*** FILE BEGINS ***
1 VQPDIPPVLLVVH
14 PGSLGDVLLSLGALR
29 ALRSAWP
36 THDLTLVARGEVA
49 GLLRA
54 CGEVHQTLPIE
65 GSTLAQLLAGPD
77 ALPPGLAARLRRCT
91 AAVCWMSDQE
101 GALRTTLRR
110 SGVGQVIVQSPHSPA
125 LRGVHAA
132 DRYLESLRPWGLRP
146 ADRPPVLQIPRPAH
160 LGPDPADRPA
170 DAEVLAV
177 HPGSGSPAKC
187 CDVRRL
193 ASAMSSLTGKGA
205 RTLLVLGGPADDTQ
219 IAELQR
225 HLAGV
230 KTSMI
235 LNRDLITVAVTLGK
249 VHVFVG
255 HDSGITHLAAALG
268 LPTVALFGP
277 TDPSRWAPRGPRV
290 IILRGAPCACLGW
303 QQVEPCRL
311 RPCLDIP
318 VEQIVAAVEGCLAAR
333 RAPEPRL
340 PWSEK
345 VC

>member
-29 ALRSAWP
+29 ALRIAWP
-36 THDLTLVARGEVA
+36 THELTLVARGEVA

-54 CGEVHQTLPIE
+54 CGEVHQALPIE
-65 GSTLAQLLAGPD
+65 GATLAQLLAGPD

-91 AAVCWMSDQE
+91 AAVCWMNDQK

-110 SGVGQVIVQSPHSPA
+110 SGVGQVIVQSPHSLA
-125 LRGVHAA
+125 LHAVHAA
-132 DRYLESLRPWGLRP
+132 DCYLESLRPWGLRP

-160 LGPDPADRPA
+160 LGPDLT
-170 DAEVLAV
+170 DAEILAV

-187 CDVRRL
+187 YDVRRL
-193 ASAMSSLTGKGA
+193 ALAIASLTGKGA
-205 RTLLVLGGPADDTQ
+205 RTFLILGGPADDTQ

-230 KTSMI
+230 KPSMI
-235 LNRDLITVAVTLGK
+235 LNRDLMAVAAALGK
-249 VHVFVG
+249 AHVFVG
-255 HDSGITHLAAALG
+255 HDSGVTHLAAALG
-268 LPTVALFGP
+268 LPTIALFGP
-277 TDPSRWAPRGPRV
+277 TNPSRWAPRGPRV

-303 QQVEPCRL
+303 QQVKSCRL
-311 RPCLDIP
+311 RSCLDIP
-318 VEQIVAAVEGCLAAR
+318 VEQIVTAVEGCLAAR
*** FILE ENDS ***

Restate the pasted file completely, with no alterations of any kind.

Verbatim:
1 VQPDIPPVLLVVH
14 PGSLGDVLLSLGALR
29 ALRSAWP
36 THDLTLVARGEVA
49 GLLRA
54 CGEVHQTLPIE
65 GSTLAQLLAGPD
77 ALPPGLAARLRRCT
91 AAVCWMSDQE
101 GALRTTLRR
110 SGVGQVIVQSPHSPA
125 LRGVHAA
132 DRYLESLRPWGLRP
146 ADRPPVLQIPRPAH
160 LGPDPADRPA
170 DAEVLAV
177 HPGSGSPAKC
187 CDVRRL
193 ASAMSSLTGKGA
205 RTLLVLGGPADDTQ
219 IAELQR
225 HLAGV
230 KTSMI
235 LNRDLITVAVTLGK
249 VHVFVG
255 HDSGITHLAAALG
268 LPTVALFGP
277 TDPSRWAPRGPRV
290 IILRGAPCACLGW
303 QQVEPCRL
311 RPCLDIP
318 VEQIVAAVEGCLAAR
333 RAPEPRL
340 PWSEK
345 VC

>member
-29 ALRSAWP
+29 ALRIAWP
-36 THDLTLVARGEVA
+36 THELTLVARGEVA

-54 CGEVHQTLPIE
+54 CGEVHQALPIE
-65 GSTLAQLLAGPD
+65 GATLAQLLAGPD

-91 AAVCWMSDQE
+91 AAVCWMNDQK

-110 SGVGQVIVQSPHSPA
+110 SGVGQVIVQSPHSLA
-125 LRGVHAA
+125 LHAVHAA
-132 DRYLESLRPWGLRP
+132 DCYLESLRPWGLRP

-160 LGPDPADRPA
+160 LGPDLT
-170 DAEVLAV
+170 DAEILAV

-187 CDVRRL
+187 YDVRRL
-193 ASAMSSLTGKGA
+193 ALAIASLTGKGA
-205 RTLLVLGGPADDTQ
+205 RTFLILGGPADDTQ

-230 KTSMI
+230 KPSMI
-235 LNRDLITVAVTLGK
+235 LNRDLMAVAAALGK
-249 VHVFVG
+249 AHVFVG
-255 HDSGITHLAAALG
+255 HDSGVTHLAAALG
-268 LPTVALFGP
+268 LPTIALFGP
-277 TDPSRWAPRGPRV
+277 TNPSRWAPRGPRV

-303 QQVEPCRL
+303 QQVKSCRL
-311 RPCLDIP
+311 RSCLDIP
-318 VEQIVAAVEGCLAAR
+318 VEQIVTAVEGCLAAR